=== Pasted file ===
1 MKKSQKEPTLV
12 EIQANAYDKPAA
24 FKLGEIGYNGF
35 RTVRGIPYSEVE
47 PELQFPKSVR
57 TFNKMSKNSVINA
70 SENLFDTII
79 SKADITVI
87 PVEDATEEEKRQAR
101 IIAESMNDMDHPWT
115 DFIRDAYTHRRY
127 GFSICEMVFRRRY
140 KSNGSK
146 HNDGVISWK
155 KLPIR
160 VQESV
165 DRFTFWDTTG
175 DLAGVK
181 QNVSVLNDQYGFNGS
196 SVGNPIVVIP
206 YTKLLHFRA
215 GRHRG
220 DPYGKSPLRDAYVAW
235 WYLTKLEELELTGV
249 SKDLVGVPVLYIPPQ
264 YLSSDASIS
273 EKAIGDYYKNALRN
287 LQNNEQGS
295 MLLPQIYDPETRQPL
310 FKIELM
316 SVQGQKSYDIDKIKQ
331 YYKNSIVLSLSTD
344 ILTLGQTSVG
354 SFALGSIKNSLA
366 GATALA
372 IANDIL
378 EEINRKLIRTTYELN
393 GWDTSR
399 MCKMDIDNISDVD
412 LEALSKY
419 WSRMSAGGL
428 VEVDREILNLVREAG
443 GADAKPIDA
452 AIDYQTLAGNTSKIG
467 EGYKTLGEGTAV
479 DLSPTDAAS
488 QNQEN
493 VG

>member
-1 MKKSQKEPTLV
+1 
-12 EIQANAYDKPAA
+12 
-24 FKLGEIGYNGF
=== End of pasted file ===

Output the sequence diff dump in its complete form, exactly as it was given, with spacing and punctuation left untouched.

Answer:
1 MKKSQKEPTLV
12 EIQANAYDKPAA
24 FKLGEIGYNGF
35 RTVRGIPYSEVE
47 PELQFPKSVR
57 TFNKMSKNSVINA
70 SENLFDTII
79 SKADITVI
87 PVEDATEEEKRQAR
101 IIAESMNDMDHPWT
115 DFIRDAYTHRRY
127 GFSICEMVFRRRY
140 KSNGSK
146 HNDGVISWK
155 KLPIR
160 VQESV
165 DRFTFWDTTG
175 DLAGVK
181 QNVSVLNDQYGFNGS
196 SVGNPIVVIP
206 YTKLLHFRA
215 GRHRG
220 DPYGKSPLRDAYVAW
235 WYLTKLEELELTGV
249 SKDLVGVPVLYIPPQ
264 YLSSDASIS
273 EKAIGDYYKNALRN
287 LQNNEQGS
295 MLLPQIYDPETRQPL
310 FKIELM
316 SVQGQKSYDIDKIKQ
331 YYKNSIVLSLSTD
344 ILTLGQTSVG
354 SFALGSIKNSLA
366 GATALA
372 IANDIL
378 EEINRKLIRTTYELN
393 GWDTSR
399 MCKMDIDNISDVD
412 LEALSKY
419 WSRMSAGGL
428 VEVDREILNLVREAG
443 GADAKPIDA
452 AIDYQTLAGNTSKIG
467 EGYKTLGEGTAV
479 DLSPTDAAS
488 QNQEN
493 VG

>member
-1 MKKSQKEPTLV
+1 
-12 EIQANAYDKPAA
+12 
-24 FKLGEIGYNGF